||A GUI may be easier to use because of the mouse, however using a mouse and/or keyboard to navigate and control your operating system for many things is going to be much slower then someone who is working in a command line environment.
||A computer that is only using the command line takes a lot less of the computers resources. Also, with CLIs there is no need to install a graphical layer at all onto a computer system which saves a lot of resources e.g. storage space.
||A GUI will require a lot more system resources because of each of the elements that need to be loaded such as icons, fonts, etc. In addition video drivers, mouse drivers, and other drivers that need to be loaded will also take additional resources.
||A command line interface enables a user to easily script a sequence of commands to perform a task or execute a program.
||Although a GUI enables a user to create shortcuts, tasks, or other similar actions to complete a task or run a program it does not even come close in comparison to what is available through a command line.
||Often when accessing another computer or networking device over a network a user will only be able to manipulate the device and/or its files using a CLI.
||Although remote graphical access is becoming popular and is possible. Not all computers and especially not all network equipment will have this ability.
My two cents
I do almost anything with the CLI (Command Line Interface) for various
reasons. Mostly because for speed and the complexity of operations
which are practically impossible to do with GUIs. I can do anything,
remote or local, and always got the same interface which in turn eases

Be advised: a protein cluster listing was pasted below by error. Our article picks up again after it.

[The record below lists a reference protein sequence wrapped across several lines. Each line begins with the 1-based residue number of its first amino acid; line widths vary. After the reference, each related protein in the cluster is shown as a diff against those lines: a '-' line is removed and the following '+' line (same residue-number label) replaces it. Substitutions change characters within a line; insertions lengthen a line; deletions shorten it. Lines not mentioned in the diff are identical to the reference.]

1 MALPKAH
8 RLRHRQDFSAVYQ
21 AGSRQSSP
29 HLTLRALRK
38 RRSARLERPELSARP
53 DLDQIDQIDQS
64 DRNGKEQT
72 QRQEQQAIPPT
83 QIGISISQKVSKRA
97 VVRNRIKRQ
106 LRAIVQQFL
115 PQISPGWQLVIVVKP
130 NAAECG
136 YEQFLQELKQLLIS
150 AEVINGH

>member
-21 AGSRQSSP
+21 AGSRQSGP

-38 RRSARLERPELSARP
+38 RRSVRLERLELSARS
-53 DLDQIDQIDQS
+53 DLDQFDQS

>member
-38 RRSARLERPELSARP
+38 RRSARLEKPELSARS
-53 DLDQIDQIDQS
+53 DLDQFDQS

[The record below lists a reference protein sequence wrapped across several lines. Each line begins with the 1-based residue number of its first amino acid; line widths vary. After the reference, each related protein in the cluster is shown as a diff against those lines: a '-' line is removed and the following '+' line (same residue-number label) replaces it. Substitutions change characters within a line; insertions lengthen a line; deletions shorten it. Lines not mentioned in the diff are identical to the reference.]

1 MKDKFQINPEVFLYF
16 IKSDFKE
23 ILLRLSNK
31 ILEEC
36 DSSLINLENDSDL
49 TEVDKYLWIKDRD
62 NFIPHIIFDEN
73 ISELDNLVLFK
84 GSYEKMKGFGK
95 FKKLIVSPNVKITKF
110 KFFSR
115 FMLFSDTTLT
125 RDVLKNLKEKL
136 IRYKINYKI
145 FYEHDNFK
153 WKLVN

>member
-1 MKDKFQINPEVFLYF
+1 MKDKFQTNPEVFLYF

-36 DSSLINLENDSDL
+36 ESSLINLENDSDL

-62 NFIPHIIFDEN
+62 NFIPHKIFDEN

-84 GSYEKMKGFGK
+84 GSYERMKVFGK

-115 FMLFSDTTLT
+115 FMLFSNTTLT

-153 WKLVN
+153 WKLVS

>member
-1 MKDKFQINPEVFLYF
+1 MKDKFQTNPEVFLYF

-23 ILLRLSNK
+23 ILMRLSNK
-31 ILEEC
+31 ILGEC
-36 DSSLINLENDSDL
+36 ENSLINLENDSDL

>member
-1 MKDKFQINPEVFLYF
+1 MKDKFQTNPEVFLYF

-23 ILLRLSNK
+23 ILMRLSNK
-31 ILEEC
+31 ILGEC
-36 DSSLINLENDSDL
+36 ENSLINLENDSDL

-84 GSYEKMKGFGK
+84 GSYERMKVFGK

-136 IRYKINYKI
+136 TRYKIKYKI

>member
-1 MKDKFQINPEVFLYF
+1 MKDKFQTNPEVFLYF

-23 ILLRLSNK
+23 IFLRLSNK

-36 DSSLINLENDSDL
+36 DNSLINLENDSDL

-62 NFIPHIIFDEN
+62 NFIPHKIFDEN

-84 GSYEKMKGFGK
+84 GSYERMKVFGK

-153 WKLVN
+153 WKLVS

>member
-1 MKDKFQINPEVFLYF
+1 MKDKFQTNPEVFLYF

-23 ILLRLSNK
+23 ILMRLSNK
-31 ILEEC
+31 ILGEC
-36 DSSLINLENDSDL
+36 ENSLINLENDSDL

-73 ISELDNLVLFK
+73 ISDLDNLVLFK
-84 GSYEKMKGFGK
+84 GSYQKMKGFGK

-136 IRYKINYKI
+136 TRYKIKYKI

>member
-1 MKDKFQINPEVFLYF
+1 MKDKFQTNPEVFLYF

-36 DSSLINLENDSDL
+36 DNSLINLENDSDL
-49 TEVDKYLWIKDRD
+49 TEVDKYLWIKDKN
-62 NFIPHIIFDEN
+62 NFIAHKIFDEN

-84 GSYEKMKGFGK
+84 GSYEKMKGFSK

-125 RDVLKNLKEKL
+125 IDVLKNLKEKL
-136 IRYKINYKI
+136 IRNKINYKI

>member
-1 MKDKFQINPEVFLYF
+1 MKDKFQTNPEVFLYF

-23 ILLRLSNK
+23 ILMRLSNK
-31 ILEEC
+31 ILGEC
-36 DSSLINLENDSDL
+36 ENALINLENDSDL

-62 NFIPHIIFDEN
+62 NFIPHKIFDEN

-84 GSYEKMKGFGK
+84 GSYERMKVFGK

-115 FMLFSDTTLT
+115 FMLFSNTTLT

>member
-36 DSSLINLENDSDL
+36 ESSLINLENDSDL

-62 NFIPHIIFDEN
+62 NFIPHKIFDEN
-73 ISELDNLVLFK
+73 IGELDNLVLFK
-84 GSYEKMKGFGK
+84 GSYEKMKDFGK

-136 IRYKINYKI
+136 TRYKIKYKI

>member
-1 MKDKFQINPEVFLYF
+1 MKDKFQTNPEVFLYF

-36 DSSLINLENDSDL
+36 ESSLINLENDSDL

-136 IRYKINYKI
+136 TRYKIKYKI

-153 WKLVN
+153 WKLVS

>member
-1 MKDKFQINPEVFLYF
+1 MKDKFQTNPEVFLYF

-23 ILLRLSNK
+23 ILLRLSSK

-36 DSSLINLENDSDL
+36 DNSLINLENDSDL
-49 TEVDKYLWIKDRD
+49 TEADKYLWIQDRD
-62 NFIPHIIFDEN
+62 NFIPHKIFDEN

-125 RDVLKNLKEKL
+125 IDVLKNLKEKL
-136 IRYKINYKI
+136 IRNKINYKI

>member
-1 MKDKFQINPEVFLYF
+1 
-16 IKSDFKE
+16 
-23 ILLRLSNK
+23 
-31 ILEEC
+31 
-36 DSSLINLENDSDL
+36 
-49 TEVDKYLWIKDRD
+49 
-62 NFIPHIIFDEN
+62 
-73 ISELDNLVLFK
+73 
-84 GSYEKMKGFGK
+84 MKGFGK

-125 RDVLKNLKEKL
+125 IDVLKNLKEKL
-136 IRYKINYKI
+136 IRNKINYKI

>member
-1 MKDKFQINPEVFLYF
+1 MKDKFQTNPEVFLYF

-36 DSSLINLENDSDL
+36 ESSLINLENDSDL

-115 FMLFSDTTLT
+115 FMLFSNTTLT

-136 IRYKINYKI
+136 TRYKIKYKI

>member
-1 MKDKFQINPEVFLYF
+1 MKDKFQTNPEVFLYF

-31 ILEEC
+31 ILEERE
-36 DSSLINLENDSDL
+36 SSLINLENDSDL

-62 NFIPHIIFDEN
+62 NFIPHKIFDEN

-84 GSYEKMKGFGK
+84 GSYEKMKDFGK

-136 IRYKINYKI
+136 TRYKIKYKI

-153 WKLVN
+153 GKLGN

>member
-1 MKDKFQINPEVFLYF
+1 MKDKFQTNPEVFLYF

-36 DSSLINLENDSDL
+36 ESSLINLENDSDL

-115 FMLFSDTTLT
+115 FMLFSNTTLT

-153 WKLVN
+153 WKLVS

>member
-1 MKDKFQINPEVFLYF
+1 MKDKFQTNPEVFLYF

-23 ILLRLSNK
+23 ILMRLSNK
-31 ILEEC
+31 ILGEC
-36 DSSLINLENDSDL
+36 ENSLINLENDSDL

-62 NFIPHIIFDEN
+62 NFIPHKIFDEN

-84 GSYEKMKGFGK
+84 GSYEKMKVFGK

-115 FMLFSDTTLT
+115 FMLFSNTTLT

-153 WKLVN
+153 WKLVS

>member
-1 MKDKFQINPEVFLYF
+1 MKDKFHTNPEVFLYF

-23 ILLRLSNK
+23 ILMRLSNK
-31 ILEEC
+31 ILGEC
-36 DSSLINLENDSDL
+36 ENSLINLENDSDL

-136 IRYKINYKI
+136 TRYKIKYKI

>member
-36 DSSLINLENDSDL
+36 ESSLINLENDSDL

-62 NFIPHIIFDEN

things compared to n different GUIs for n different tasks.
Next to GNOME (GNU Network Object Model Environment) terminals (left
Image below) I use the CLI within GNU Emacs (right Image) a lot. The
image below shows three terminal windows on my desktop
environment. Two of the windows have been set up to provide two tabs
which means in sum I got five CLIs at hand immediately to do
multitasking. Switching in between the windows and command input
etc. all works with keybindings so I do not even have to touch the
nonsense-slows-me-down computer mouse.
A good example of how fast one can be with the CLI is how I created
the screenshots above. All I did to create the two images above was
tsh which produced the full-sized as well as the thumbnail
screenshot image. I simply set up an alias in my
As I said, there is no better. Humans have to decide what to use based
on their operating system (DebianGNU/Linux here) skills and
liking. Even though I mostly use the CLI to get things done, there are
some things where I would not miss a nifty GUI. Below is my
favorite music, vodcast etc. player called
sa@pc1:~$ dpl bm* | grep ^ii
ii bmpx 0.40.0~rc3-1 Beep Media Player eXperimental
I use bmpx to satisfy my desire for audio and video content the
way I want it. However, I am also with banshee (below) for reasons of
redundancy and because both players (bmpx and banshee) have some
features the other one does not have... melting bmpx and banshee into
one player would be like Heaven opens up and angels start singing...